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If there's something that would kill Go language, then it's name.

I find it very hard to find anything in web related just by using "Go" in the query. The word is on of the most frequent in English. So I see everything in the result except Go-related stuff. Even Google, who sponsors the language and famous for tracking anything I search, can not track I'm a programmer so interested in the programming language and not English grammar.

How to search for information related to the programming language itself, excluding the results related to English grammar?

Imagine for example a blog post where someone mentions his observation about Go. He probably won't use the easy-to-search sentence like "go programming language", maybe something "there's one thing I like about Go".

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2  
Doesn't "go programming language" (with quotes) provide enough information? –  Ilmo Euro Jul 31 '12 at 10:37
4  
Imagine a blog post where someone mentions his observation about Go. He probably won't use the sentence as you used it, maybe something "there's one thing I like about Go" –  Maksee Jul 31 '12 at 11:17
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I guess it would be a cruel joke if designed a new language called "The". ;) –  FrustratedWithFormsDesigner Jul 31 '12 at 13:31

6 Answers 6

up vote 13 down vote accepted

There is a Google Custom Search page set up for Go Information "for everyone complaining that it is impossible to search for Go docs and info."

I've also gotten good results through Google by including "go lang" as the first part of my search term. I do notice that I don't get a lot of independent blogs in my search results, but I do get results from Stack Overflow, Google Groups, and (of course) http://golang.org/

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Good point about custom search engine although as I recall, it's basically about limiting the search with the list of sites so quite limited if the creators of the search don't update it much –  Maksee Jul 31 '12 at 13:48
    
@Maksee It also automatically includes keywords in a (non-site-restricted) Google search. Keywords: Go "golang" "go language" "go programming" –  Bill the Lizard Jul 31 '12 at 14:03

One can also use "golang" as a search term. It works fine to catch the content from the Go mailing lists.

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As others have pointed out, golang (and its variants) seems to work at the moment. I'll also add that I don't think we should have to pick names of products, projects, or services based solely on search optimization. Other one, two, or three letter languages seem to be rather searchable. "C" isn't exactly the best name for a language but it seems to be rather searchable. As web content for Go becomes more prolific, I imagine it'll improve.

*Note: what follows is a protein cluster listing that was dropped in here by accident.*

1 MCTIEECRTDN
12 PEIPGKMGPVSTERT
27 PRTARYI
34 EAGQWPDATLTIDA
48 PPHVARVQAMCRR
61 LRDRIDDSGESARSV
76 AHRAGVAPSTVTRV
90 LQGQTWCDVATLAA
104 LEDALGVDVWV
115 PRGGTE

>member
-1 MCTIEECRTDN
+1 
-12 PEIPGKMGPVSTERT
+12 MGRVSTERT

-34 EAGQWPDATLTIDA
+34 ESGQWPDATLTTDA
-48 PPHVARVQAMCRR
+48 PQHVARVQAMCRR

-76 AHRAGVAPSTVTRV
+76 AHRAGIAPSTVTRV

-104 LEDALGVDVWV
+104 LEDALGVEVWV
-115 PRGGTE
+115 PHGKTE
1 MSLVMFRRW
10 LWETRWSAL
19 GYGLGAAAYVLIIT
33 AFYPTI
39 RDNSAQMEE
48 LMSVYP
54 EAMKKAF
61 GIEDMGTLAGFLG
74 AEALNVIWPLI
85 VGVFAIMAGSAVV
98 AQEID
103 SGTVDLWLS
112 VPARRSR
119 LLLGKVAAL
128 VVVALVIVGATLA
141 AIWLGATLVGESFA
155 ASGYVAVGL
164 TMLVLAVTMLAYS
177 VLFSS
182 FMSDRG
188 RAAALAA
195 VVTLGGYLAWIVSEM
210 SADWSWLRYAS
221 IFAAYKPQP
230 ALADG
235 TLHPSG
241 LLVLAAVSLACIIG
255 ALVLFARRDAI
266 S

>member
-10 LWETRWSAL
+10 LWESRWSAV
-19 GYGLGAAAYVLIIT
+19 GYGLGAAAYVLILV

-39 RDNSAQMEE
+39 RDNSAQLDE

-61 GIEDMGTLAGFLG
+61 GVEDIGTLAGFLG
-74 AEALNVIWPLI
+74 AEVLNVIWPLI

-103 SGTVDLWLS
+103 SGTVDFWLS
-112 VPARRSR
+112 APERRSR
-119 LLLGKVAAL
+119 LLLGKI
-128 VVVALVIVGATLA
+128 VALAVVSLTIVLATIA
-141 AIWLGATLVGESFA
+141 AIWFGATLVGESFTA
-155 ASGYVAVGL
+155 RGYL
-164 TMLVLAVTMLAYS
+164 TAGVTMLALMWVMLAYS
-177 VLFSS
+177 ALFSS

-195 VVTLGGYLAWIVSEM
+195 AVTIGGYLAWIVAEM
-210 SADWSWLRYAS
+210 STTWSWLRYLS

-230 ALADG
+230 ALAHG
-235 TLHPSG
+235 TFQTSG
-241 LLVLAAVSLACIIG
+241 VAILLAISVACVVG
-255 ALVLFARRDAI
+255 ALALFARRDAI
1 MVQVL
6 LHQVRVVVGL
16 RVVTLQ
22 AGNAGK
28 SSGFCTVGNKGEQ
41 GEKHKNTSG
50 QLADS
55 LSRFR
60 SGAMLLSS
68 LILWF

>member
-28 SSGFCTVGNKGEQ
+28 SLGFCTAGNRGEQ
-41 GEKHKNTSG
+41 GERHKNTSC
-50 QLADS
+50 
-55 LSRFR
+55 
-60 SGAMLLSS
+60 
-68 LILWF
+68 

The world isn't perfectly parsable. If I were in Google's shoes, I would almost take it as a personal challenge to pick names on preference regardless of any perceived searchability up front.

As a side note, if a name as simple and universal as Go is enough to kill the language, it has no business becoming mainstream anyway. That said, the language is out there the implementation is open source, it could dwindle in use, but it will never die. Languages have a way of doing that.

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Good points about picking the name. Unfortunately some of the editors took the smiley out of my first sentence so the "killing" in it started looking more serious –  Maksee Aug 1 '12 at 4:03

I find that "go language" seems to give fairly accurate results. If there is a specific topic tacking that onto the end should work fine.

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It's interesting, I tried this way a couple of days ago and there were much less results about the language. I'm not sure, but maybe some human is fine tuning... –  Maksee Jul 31 '12 at 12:47

I find reasonable results with the search term "google go".

Not sure if there are third party and forum sites that that misses, but it seems to get the main stuff.

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looks like [Google Go Grammar] shows first three results related probably because the pages are hosted at google.com. –  Maksee Jul 31 '12 at 11:23

Answering myself with a little hint I found Bing search engine has an interesting operator linkfromdomain. The search restricts results to pages that were linked from mentioned domain. Sure, stackoverflow.com is good choice for this. So anyone searching for Go related information (for example [Go inheritance]) can query Bing with

linkfromdomain:stackoverflow.com Go inheritance

and get much more programming-related information than with usual queries.

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